average 21 points a game off other team’s mistakes. Their defense is outstanding. They have great individual talent. Their athleticism is next level.” As a team, Baylor ranks atop the best teams in the nation when it comes to offense. The Bears are sixth in the country in scoring offense, and they are also No. 1 when it comes to 3-point field-goal percentage. That explosiveness on offense along with Baylor’s athleticism has Sampson gearing up for a tough battle, but he is not preparing his team any different from how they have all season long. “(We’re) just keeping our composure, and just doing the same things that have gotten us this far,” Jarreau said on Thursday. That includes emphasizing taking care of the ball and crashing the boards, the guard added. “I feel like if we do those things, and not try to do too much, we’ll put ourselves in a good position to win the game,” Jarreau said. How to watch Saturday’s matchup between UH and Baylor will tipoff at 4:14 p.m. and air on CBS and also be on KPRC 950 AM radio. sports@thedailycougar.com


How DeJon Jarreau became the ‘poster child for senior leadership’ at UH



INDIANAPOLIS — As the 14th minute approached during Houston’s second-round matchup against Rutgers, senior guard DeJon Jarreau chased Scarlet Knights’ senior guard Geo Baker off an inbounds play and ran into a hard screen set by junior center Myles Johnson. Jarreau, less than 48 hours removed from suffering a hip pointer in the Cougars’ first-round game against Cleveland State, felt the jolt of pain buzz out of that area. To make matters worse, Baker, open off the screen, buried the 3-pointer to put UH down eight. The New Orleans native stayed down on the court for a while as the game paused for a timeout. He stayed on the UH bench when the game resumed and watched as Rutgers continued to ride the

momentum it had built. Unable to remain helpless, Jarreau checked back in and prepared to leave it all on the floor of the unity court at Lucas Oil Stadium. He made various plays that helped turn the tide in UH’s favor, from diving for a loose ball to hitting a big 3-pointer, which ultimately secured the Cougars’ win. For a national audience, it was the first look at what Jarreau’s tenacity is all about. For UH, however, it was just Jarreau displaying the leadership he had shown the entire season. “That guy is a poster child for senior leadership and for guys that have overcome obstacles,” UH assistant coach Alvin Brooks said about Jarreau recently. “He didn’t have a great year last year. The year before that, he was the sixth man of the year. It was difficult for him to navigate getting back to the level he is at now.”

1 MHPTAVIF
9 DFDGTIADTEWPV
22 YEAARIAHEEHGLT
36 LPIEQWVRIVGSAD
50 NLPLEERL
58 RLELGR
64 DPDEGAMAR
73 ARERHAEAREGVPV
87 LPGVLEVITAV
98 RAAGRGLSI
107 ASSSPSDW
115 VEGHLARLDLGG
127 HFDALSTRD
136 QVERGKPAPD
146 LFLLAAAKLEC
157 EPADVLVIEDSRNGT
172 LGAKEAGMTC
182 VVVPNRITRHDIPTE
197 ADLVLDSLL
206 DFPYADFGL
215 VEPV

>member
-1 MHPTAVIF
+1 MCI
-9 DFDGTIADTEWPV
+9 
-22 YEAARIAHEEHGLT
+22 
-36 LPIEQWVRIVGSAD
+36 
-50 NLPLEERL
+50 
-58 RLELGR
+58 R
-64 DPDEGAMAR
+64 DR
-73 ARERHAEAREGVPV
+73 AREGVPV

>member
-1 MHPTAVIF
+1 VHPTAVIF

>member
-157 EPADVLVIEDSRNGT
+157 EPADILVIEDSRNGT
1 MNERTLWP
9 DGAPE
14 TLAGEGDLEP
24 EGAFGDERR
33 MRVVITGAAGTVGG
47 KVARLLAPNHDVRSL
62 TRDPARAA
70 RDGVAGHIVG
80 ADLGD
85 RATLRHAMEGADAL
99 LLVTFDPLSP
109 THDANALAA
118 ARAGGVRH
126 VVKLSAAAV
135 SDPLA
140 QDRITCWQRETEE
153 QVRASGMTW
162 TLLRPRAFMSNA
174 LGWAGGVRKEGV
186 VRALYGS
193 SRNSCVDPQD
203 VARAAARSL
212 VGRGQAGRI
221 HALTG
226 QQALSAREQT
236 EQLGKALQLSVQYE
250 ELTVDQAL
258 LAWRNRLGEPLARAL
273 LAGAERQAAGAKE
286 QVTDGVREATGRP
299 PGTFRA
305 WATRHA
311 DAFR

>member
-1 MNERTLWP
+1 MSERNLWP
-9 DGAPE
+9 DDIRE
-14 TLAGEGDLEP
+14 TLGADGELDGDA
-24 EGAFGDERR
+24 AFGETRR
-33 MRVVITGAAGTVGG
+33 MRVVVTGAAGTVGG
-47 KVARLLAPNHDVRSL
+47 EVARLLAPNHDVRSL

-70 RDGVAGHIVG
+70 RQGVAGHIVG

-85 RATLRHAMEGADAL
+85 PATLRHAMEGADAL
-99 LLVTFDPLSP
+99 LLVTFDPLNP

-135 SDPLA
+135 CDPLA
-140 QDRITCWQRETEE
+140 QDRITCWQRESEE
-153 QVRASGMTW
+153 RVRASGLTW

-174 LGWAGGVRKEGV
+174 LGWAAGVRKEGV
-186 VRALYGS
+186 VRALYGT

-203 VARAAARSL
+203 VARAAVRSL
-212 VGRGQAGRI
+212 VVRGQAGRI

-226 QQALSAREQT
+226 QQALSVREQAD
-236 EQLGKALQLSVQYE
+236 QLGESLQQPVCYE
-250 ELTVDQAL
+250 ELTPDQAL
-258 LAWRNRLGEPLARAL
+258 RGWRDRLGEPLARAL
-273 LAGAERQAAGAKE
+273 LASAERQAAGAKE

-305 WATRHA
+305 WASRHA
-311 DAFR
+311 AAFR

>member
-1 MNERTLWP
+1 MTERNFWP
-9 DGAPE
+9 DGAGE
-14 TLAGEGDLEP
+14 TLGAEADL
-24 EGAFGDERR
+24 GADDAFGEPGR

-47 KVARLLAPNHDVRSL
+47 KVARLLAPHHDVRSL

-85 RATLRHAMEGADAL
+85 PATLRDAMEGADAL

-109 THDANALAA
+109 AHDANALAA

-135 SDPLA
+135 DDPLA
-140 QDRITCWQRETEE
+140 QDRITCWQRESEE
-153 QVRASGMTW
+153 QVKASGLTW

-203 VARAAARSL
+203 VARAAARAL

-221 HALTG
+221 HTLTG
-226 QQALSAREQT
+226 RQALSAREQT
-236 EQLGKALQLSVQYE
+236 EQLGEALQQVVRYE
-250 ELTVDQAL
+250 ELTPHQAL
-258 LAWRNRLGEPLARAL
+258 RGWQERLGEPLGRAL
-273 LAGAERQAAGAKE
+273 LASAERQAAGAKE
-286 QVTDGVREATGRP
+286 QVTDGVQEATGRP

Jhair Romero



Andy Yanez


James Mueller


Juana Garcia


Gerald Sastra COPY CHIEF

Zai Davis

STAFF EDITORIAL The Staff Editorial reflects the opinions of The Cougar Editorial Board (the members of which are listed above the editorial). All other opinions, commentaries and cartoons reflect only the opinion of the author. Opinions expressed in The Cougar do not necessarily reflect those of the University of Houston or the students as a whole.

LETTERS TO THE EDITOR The Cougar welcomes letters to the editor from any member of the UH community. Letters should be no more than 250 words and signed, including the author’s full name, phone number or e-mail address and affiliation with the University, including classification and major. Anonymous letters will not be published. Deliver letters to N221, University Center; e-mail them to letters@thedailycougar.com; send them via campus mail to STP 4015; or fax to (713) 743-5384. Letters are subject to editing.

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ADVERTISEMENTS Houston guard DeJon Jarreau defends Syracuse’s Quincy Guerrier during the Sweet 16 matchup at Hinkle Fieldhouse. | Photo by Getty Images

Growing pains Just a year ago, Jarreau’s path with the Cougars was at a much different place. The 6-foot-5-inch guard was debating and ultimately decided to declare for the NBA Draft in April 2020.

His announcement, came off a rough junior season, which was perfectly summed up by a hand injury he suffered a month


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Jamie Schwaberow/NCAA Photos via Getty Images

DeJon Jarreau (3) of the Houston Cougars looks to pass against the Oregon State Beavers in the Elite Eight round of the 2021 NCAA Division I Men’s Basketball Tournament held at Lucas Oil Stadium on March 29, 2021 in Indianapolis, Indiana. | Photo taken by Brett Wilhelm/NCAA Photos via Getty Images